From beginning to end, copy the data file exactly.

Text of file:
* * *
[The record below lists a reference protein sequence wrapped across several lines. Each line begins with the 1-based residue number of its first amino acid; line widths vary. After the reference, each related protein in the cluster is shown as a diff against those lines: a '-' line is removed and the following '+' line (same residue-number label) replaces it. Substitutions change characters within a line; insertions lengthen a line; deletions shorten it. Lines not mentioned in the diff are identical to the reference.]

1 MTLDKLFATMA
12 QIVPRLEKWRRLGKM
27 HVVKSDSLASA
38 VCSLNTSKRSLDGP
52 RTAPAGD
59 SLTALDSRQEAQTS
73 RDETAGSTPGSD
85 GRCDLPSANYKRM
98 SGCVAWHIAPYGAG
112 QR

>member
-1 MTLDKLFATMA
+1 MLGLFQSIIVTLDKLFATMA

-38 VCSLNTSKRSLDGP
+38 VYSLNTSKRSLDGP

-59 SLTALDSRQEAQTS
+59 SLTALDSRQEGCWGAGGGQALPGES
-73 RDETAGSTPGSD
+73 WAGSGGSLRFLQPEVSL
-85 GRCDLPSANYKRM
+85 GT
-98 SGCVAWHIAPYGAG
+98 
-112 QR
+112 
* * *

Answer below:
[The record below lists a reference protein sequence wrapped across several lines. Each line begins with the 1-based residue number of its first amino acid; line widths vary. After the reference, each related protein in the cluster is shown as a diff against those lines: a '-' line is removed and the following '+' line (same residue-number label) replaces it. Substitutions change characters within a line; insertions lengthen a line; deletions shorten it. Lines not mentioned in the diff are identical to the reference.]

1 MTLDKLFATMA
12 QIVPRLEKWRRLGKM
27 HVVKSDSLASA
38 VCSLNTSKRSLDGP
52 RTAPAGD
59 SLTALDSRQEAQTS
73 RDETAGSTPGSD
85 GRCDLPSANYKRM
98 SGCVAWHIAPYGAG
112 QR

>member
-1 MTLDKLFATMA
+1 MLGLFQSIIVTLDKLFATMA

-38 VCSLNTSKRSLDGP
+38 VYSLNTSKRSLDGP

-59 SLTALDSRQEAQTS
+59 SLTALDSRQEGCWGAGGGQALPGES
-73 RDETAGSTPGSD
+73 WAGSGGSLRFLQPEVSL
-85 GRCDLPSANYKRM
+85 GT
-98 SGCVAWHIAPYGAG
+98 
-112 QR
+112 